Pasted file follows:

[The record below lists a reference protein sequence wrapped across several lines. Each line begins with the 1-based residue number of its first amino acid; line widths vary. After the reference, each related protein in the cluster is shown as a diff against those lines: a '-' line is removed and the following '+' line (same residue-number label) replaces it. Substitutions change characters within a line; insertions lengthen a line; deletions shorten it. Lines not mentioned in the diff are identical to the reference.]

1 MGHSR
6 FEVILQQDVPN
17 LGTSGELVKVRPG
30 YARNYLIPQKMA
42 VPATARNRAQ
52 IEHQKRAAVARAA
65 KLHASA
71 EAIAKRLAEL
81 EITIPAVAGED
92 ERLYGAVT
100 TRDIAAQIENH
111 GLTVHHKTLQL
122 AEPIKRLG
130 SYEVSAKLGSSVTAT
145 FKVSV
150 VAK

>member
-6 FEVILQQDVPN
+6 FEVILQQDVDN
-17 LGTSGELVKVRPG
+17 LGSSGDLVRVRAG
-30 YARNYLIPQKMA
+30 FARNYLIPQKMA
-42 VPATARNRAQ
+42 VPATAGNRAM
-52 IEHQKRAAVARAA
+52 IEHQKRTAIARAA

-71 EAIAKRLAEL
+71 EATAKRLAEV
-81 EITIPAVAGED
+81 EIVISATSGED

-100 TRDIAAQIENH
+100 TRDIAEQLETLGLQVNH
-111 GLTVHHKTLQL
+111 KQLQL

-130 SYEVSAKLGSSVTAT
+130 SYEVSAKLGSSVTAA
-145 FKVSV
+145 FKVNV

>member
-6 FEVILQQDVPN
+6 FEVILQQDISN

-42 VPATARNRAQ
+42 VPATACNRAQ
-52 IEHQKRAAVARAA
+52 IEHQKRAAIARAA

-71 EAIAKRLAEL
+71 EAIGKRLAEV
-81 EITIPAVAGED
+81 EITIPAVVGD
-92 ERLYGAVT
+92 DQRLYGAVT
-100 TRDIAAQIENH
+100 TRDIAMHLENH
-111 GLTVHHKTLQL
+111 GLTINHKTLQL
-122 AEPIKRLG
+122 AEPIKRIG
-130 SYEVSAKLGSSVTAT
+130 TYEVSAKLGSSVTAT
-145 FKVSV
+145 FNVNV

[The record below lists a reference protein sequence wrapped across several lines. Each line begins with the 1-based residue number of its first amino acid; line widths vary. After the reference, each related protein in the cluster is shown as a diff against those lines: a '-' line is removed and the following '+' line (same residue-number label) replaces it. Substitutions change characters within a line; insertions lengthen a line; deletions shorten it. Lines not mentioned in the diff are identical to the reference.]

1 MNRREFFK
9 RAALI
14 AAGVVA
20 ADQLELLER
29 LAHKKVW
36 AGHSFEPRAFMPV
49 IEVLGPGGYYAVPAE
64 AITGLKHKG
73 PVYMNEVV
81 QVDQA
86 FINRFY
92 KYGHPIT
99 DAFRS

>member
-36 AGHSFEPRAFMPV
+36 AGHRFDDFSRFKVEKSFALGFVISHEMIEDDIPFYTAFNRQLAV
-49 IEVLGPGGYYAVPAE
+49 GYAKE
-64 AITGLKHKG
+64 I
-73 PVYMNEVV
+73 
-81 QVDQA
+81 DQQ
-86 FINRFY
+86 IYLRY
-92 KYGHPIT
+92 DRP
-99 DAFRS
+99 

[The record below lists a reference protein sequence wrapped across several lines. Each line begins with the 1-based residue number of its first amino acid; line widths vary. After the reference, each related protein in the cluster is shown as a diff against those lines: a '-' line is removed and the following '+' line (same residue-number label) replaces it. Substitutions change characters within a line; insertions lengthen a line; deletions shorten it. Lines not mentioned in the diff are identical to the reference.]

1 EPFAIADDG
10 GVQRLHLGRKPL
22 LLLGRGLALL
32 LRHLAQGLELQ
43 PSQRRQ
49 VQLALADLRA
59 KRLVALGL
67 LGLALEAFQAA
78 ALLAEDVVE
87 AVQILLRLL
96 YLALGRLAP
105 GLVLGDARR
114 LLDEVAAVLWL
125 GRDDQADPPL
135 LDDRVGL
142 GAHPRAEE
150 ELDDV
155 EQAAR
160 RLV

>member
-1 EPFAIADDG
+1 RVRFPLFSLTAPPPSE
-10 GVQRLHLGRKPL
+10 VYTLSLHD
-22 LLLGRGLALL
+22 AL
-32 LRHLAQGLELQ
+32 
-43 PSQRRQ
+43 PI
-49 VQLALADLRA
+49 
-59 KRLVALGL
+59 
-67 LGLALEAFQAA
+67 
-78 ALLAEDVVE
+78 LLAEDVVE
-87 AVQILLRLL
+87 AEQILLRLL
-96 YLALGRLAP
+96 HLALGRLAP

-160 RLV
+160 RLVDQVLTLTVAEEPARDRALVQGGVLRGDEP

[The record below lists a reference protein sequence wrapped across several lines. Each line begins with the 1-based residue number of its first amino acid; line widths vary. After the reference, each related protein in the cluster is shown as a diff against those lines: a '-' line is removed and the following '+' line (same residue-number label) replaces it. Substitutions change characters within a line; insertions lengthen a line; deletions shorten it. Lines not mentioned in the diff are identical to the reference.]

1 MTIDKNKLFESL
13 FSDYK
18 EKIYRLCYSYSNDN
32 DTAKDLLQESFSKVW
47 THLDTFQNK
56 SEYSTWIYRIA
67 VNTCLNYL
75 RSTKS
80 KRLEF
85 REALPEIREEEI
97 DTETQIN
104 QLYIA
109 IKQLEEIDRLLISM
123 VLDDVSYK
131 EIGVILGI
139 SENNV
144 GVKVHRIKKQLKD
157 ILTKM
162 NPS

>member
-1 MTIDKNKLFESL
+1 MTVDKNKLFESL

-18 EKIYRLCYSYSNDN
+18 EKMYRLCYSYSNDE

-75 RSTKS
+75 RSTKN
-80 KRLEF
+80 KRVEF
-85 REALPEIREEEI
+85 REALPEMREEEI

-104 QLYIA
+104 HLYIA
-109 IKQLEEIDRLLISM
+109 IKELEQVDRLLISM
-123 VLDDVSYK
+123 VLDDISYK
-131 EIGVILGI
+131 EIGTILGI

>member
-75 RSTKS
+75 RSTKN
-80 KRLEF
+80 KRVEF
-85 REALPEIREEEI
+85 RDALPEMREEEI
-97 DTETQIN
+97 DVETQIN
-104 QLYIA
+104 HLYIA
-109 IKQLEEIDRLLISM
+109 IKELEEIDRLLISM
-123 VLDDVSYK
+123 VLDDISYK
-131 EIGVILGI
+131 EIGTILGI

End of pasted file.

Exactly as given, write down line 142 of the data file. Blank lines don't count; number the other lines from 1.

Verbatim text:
13 FSDYK